While individual church members are free to support or oppose any candidate for office as they see fit, it is crucial that the church as an institution remain neutral on all candidates for office. Care should be taken that the pulpit and all church property remain a neutral space when it comes to elections.Church employees must also exercise extreme care not to express views in their denominational capacity about any candidate for office, including Dr. Carson.
We also want to remind our church members, pastors, and administrators of the church’s official position on the separation of church and state. The church has worked diligently to protect the religious rights of all people of faith, no matter what their denominational affiliation.
Yes, that seems to me to be surprisingly reasonable and cogent, especially for a religion that holds that anybody who "breaks the Sabbath" -- works on a Saturday (the 7th day, get it?), for example -- is bound straight for hell. Well, not "hell" exactly, since they don't really believe in a literal hell. Just in the total annihilation of the spirit.

But naturally, as it so often happens, the real treats in this story are found in the comments section:
"This is almost uncalled for, this is common sense and to say it makes it sound like a majority of the church doesn't trust Ben Carson, which couldn't be further from the truth. He is a strong supporter of church/state separation." [oh really?]
"Did the church issue this warning when Mr. Obama was running for office? Didn't it apply then as well? Who is this statement for? Every SDA already knows this? Speculative and disappointing. They should have kept as silent on this as they did when Mr. Obama was running." [Obama was not a member of this church, so why should they have anything to say about his candidacy?]
"It's funny to me the churches stand on this. Isn't this being political in its self? Trying to sway the church members by intimidation. Although it's ok tho go against the bible and ordain women as pastors? I'm confused? Do we pick and choose which point we want to follow? As long as it is justified by the church?" [I think that's how religions work...]
And what about Ben Carson signing books on a Saturday? Is he going to hell annihilation for working on the Sabbath, or has God made a special dispensation for him so he can make money and become president?

The man's candidacy is a fucking joke. And, despite them coming out strongly for church-state separation, so is his culty church.

Must-See Cinema: Freaks 1932

In 1931 director Todd Browning, fresh off his successful screen adaptation of Dracula, who had previously bought the rights to a short story by Tod Robbins called Spurs, started filming what has been called a "subgenre of one" semi-horror film, now considered a cult classic, entitled Freaks.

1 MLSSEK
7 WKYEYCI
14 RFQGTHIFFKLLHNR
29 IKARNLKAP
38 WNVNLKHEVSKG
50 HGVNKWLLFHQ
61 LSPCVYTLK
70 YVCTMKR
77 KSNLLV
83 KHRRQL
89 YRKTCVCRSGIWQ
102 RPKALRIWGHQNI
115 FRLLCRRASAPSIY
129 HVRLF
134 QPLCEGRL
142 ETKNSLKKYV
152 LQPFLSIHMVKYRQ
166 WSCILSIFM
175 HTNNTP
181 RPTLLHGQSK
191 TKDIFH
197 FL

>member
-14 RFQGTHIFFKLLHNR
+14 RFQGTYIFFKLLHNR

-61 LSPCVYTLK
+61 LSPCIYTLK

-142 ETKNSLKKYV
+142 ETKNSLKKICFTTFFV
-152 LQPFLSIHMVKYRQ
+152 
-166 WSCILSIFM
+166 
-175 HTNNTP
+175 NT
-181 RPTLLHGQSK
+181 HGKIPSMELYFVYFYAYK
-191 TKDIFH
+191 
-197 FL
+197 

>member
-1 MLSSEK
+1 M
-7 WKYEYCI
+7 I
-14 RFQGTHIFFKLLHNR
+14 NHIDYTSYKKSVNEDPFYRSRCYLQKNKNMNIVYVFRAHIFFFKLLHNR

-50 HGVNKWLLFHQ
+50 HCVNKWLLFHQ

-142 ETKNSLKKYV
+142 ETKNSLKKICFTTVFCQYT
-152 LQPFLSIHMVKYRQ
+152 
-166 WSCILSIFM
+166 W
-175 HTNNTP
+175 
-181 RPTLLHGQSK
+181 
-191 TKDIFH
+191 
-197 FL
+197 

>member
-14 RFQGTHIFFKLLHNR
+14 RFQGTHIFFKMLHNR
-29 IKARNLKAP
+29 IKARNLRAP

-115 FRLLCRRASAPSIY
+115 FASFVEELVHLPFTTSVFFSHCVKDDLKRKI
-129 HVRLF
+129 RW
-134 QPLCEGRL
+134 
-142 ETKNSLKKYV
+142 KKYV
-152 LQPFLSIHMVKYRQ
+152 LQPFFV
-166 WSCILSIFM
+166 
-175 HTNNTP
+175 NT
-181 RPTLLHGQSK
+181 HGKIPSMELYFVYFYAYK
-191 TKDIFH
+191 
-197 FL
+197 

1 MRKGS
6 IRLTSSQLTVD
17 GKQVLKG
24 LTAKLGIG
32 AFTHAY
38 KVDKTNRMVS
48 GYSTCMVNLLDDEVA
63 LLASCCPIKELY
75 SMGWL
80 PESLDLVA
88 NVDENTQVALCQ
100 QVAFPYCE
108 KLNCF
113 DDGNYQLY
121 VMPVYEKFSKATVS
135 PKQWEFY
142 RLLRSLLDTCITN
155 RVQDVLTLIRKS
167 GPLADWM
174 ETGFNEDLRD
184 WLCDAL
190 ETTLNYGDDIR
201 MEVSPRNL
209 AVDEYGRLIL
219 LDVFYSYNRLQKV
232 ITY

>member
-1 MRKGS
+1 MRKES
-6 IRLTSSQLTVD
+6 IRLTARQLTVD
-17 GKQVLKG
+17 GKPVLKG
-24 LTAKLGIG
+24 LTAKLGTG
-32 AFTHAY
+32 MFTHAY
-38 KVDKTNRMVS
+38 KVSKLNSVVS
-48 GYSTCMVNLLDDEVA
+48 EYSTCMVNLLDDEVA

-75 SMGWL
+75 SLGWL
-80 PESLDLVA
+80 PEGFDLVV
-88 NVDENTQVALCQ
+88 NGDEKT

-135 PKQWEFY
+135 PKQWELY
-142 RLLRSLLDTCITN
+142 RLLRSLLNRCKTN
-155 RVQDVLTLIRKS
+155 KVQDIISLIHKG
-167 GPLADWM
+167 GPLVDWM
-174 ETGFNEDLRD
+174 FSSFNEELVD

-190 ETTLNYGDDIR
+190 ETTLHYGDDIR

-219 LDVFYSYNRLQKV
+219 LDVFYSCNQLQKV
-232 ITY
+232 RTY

Browning went out of his way to cast actual circus sideshow performers with real deformities in this movie, including the famous conjoined (aka "Siamese") twins, the Hilton Sisters, legless Johnny Eck, the "Human Torso" Prince Randian and many others. In an unusual move, Browning did not try to exploit the performers. Instead they are presented as fully human, with all the wants and needs and fears of the fully functional. It's the "normals" who come off as monsters here.

The film was incredibly controversial, not only for its subject matter but also for the shocking display of so many "freaks" on the screen. After an initial screening, MGM demanded many cuts before it would okay its distribution. And this was in pre-code Hollywood, even before the Hays Office and  the Motion Picture Code.

In all the studio demanded -- and got -- nearly half an hour of scenes deemed too "shocking" deleted from the movie, including the fate of strongman Hercules (in the cut scenes he is castrated by the angry "freaks" in the climactic scene from the movie and we later see him singing ... as a soprano!). The final version, which is all we can watch now, is a kind of choppy and awkward affair that would have benefited from the more detailed exposition. The cut scenes are considered to be lost forever. The studio also tagged on a new happy-ish ending.

Browning's career never quite recovered from Freaks. The movie was banned outright in England, and was hardly shown in the United States until the rediscovery of the "cult film" by the counterculture in the late 1960s. It was shown extensively as a "midnight movie" throughout the 70s and 80s, and those of us who had read about it for years finally got to see it.

Taglines:  Can a full grown woman truly love a MIDGET? "We'll Make Her One of Us!" from the gibbering mouths of these weird creatures came this frenzied cry... no wonder she cringed in horror... this beautiful woman who dared toy with the love of one of them! The Strangest... The Most Startling Human Story Ever Screened... Are You Afraid To Believe What Your Eyes See? The Love Story of a SIREN, a GIANT, and a DWARF! (As you can see, the taglines were far more exploitative than the film itself.)

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Tuesday, May 05, 2015

The Food Stamp Challenge

Every so often someone will issue a challenge to politicians to try to live on Food Stamps (It's called SNAP now and distributed via an EBT card) for one month. To their credit, several of them have taken that challenge and, for varying lengths of time, have spent on food the cash equivalent of a SNAP grant for the size of their family. Usually for a very limited amount of time, a week or so generally.